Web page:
Wednesday, 1 September 2010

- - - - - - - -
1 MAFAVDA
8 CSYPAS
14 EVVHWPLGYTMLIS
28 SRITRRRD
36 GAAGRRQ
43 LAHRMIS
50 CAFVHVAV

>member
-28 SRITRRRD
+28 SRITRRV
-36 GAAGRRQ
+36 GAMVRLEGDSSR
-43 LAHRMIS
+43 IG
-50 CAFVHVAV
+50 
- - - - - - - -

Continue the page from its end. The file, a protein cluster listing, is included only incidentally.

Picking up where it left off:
As I might well have remarked before, in our day all art aspires to the condition of the musical. Or rather almost anything is liable to end up being turned into a musical. Take, for example, Kazuo Ishiguro's fastidious tale of emotional repression below stairs, The Remains of the Day. This, I learnt on the Today programme this morning - though the story's been out there for months - is the latest novel to be adapted for the musical stage (and Ishiguro's more than happy about it). The mind initially boggles at the prospect, but then musicals aren't what they were (more's the pity) in terms of either story or music. With modern 'serious' musicals (yes I mean you, Stephen 'no tunes' Sondheim) nothing happens, and you're likely to leave the theatre humming the programme notes rather than the dreary up-and-down-the-scale recitative that passes for song (naturally I speak from a position of near total ignorance here - c'est mon metier). So, as neither happy-ending storyline nor singalong tunes nor showstoppers are required, almost anything could be grist to the musical mill. Ishiguro's own The Unconsoled could make a terrific night out at the theatre, don't you think? And mining the back catalogue, there must be rich pickings in Samuel Beckett's novels, late Henry James, Proust of course, Virginia Woolf... Any thoughts?